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Advanced grid technologies are needed to realize FERC's standard market vision.
Fortnightly Magazine - October 1 2002

Moreover, utility R&D has been even further depressed by the uncertainty of restructuring. The pharmaceuticals industry, for example, reinvests approximately 15 percent of gross revenues back into research. For electric utilities, the corresponding figure is 0.3 percent-proportionately, one fiftieth as much. At a time when grid constraints are wreaking havoc with regional economies, it is clear that this neglect of the potential role of next-generation grid technology has been penny-wise and pound-foolish.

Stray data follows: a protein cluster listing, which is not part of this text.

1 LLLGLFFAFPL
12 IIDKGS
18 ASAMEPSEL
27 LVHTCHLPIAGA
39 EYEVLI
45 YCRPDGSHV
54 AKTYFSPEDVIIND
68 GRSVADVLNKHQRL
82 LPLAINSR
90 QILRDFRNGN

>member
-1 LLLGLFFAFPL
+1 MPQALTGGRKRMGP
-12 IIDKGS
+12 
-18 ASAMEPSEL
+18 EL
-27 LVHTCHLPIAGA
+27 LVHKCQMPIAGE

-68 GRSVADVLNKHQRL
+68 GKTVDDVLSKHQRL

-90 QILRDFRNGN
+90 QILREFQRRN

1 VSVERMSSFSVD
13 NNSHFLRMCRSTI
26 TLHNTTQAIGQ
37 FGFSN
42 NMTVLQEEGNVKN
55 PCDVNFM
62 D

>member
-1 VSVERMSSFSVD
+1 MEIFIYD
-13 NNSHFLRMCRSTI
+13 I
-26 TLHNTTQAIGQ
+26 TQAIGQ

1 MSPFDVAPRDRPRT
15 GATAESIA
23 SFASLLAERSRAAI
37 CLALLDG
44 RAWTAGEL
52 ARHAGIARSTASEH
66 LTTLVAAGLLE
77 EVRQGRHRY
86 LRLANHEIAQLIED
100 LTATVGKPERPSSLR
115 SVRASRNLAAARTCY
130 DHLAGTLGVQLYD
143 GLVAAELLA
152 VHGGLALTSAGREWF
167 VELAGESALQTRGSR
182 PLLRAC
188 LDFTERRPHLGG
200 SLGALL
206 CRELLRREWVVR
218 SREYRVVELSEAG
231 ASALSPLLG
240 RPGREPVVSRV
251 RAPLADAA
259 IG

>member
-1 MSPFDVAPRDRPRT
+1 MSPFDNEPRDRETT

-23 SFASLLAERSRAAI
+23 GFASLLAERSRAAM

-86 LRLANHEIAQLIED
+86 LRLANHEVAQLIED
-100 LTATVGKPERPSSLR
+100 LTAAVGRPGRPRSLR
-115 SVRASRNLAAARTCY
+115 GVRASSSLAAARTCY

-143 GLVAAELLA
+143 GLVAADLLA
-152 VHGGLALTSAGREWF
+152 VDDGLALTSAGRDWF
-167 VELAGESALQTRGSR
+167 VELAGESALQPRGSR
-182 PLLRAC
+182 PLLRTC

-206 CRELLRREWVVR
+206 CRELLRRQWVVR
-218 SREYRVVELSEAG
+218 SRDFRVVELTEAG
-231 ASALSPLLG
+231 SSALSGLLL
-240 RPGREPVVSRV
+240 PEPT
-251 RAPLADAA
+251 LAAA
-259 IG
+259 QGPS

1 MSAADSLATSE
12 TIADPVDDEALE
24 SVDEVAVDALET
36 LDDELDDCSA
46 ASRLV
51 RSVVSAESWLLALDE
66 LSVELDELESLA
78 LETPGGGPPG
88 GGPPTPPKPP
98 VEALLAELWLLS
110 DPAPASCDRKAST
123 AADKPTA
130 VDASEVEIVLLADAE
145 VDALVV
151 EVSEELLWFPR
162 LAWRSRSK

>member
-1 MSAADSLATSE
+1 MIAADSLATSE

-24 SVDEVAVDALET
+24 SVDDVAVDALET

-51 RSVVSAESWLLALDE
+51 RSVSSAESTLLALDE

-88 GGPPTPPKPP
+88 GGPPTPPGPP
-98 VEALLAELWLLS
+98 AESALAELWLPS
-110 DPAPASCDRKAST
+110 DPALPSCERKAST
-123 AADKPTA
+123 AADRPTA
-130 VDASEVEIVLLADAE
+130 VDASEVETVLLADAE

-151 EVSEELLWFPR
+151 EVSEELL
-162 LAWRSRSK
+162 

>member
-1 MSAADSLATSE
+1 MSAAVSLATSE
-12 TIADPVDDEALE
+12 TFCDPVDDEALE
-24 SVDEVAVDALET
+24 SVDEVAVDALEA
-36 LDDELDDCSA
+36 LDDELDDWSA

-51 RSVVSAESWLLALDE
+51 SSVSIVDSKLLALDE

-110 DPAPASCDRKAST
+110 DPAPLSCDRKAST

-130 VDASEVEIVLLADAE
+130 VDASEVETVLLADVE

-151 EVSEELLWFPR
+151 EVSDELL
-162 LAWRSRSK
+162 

In the debate over SMD, the stakes are high. There can no longer be any question that a much stronger and more flexible power grid is essential to the economic health of the country. Electricity has been called the lifeblood of modernity; for a century, overall economic growth has been closely linked with electrification. Indeed, a strong case can be made that healthy national economic growth will not resume unless and until transmission policy issues are correctly resolved. The SMD proposal provides a workable policy framework to attract needed innovation and investment in the network. Policy reforms alone, however, will not surmount the challenge. New, low-impact grid technologies offer the means to modernize and refortify the grid in ways that are compatible with 21st century land-use and environmental values.

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